Robert Rosenthal '71
- By Megan Morley Thomas
It was 1971, and as a newly minted UVM grad, Robert Rosenthal had headed south to Manhattan to begin work as a New York Times copy boy. Not long after he arrived, the young political science major was assigned to the hush-hush team preparing the Pentagon Papers for publication, a landmark project demonstrating that the White House had systematically lied about America’s role in Vietnam.
“The Vietnam War was raging, Nixon was president, and the Times had all these documents that were classified top secret,” Rosenthal says. He leans forward at the desk from which he runs the Berkeley, California-based Center for Investigative Reporting (CIR). “One night I got a phone call at home, I still lived with my parents, and it was one of the editors. He said, ‘Come to Room 1111 at the Hilton Hotel tomorrow. Bring a big suitcase full of clothes. Don’t tell anybody where you’re going. Not even your parents.’”
Did you know? ...
- “I was a horrible student,” Rosenthal says of his time at UVM. “I barely graduated, my average was so bad. The only reason I graduated–it’s a horrible reason, I think–is that Kent State happened, the students were killed, and they canceled finals.”
- Rosenthal played on the UVM varsity hockey team that won the ECAC Division II championship–a first for UVM. But during most of his career, he spent more time writing a hockey column for The Cynic than actually playing. Even so, "Rosey" was a fan favorite.
- Center for Investigative Reporting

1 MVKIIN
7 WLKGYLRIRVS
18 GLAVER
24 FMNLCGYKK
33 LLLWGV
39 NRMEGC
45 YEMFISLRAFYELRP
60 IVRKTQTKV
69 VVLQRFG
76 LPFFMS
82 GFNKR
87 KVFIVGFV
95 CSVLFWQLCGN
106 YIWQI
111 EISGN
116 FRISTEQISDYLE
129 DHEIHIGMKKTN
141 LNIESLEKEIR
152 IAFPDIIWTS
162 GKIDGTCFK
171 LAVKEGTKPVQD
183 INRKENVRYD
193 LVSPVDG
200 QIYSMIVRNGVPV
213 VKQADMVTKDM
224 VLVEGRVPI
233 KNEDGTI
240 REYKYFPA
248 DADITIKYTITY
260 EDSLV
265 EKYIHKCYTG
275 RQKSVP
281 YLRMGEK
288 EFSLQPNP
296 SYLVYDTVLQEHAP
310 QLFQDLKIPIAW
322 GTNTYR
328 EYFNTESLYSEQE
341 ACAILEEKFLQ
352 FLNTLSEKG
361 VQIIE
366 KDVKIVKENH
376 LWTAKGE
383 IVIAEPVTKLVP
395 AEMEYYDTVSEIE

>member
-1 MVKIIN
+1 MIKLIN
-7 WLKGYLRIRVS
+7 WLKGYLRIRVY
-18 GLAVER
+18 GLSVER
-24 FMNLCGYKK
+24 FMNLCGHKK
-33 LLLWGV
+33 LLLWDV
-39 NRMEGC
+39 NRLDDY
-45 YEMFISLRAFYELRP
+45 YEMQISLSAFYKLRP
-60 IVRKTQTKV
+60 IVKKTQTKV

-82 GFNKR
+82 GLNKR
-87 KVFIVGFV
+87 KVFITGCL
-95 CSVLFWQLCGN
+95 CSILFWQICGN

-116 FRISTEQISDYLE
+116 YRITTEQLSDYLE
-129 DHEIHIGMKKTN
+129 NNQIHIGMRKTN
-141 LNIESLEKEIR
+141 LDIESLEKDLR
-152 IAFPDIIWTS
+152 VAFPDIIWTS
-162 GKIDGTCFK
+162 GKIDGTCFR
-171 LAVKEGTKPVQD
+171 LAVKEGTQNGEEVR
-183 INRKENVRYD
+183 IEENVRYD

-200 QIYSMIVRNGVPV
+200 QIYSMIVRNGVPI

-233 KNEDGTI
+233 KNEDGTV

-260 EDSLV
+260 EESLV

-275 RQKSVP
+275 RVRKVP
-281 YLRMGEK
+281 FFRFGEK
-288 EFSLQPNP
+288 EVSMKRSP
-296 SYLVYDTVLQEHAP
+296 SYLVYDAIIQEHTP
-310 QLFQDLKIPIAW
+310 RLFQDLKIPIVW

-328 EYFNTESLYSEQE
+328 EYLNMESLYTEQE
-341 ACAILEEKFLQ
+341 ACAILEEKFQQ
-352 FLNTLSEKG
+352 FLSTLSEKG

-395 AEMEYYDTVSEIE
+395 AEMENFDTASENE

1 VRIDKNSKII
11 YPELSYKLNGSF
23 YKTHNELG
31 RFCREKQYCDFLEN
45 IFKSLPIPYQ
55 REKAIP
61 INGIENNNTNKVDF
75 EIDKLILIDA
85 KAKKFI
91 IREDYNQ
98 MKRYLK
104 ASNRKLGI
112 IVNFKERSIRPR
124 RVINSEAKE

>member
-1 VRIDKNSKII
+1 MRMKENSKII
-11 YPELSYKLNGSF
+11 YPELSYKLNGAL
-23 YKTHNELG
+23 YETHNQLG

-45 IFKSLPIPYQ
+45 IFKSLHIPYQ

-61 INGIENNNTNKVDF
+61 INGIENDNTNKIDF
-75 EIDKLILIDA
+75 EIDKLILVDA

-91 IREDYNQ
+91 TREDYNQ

Concerned the papers might leak, Times staff had set up a shadow office in the Hilton, shuttling reporters and editors (along with their typewriters, desks, and file cabinets) to the hotel while the documents were reviewed and prepared for publication. Bumped up to editorial assistant for the project, Rosenthal was charged with keeping track of the documents and filing them in the two cabinets editors had nestled in a corner of his hotel room.
Rosenthal picks up a stack of three newspapers — the forty-year-old Pentagon Papers editions of the Times.
“I don’t even know what I did,” he says, “but when it was done, one of the editors gave me a note, and I still have it, that said, ‘You should be proud of your role in this historic project. Your every suggestion was just right and your endurance was extraordinary.’ I was twenty-two and this was a huge deal. My career has been downhill since.”
Since the publication of the Pentagon Papers, Rosenthal, a father of three, has reached journalism’s heights as a reporter and editor, winning the Overseas Press Club award for magazine writing, the Sigma Delta Chi Award for distinguished foreign correspondence, the National Association of Black Journalists Award for Third World Reporting, and receiving a Pulitzer Prize nomination for international reporting. Today he holds the reins at CIR, a nonprofit outfit sitting at the vanguard of journalism’s perilous leap into the twenty-first century.
Rosenthal's career as a journalist is the story of American journalism itself. As a young man, he came up through the ranks as a traditional newspaperman, reached the pinnacle of that profession, and lost his job when that traditional model tanked. Now, four decades after he started in the business, Rosenthal is trying to resurrect himself.
“It’s come sort of full circle now, what I’m doing forty years later,” he adds. “The Pentagon Papers really, really showed me the crucial role of the press in democracy, the role of investigative reporting. And really showed me the power and the necessity of a free press, and the watchdog role.”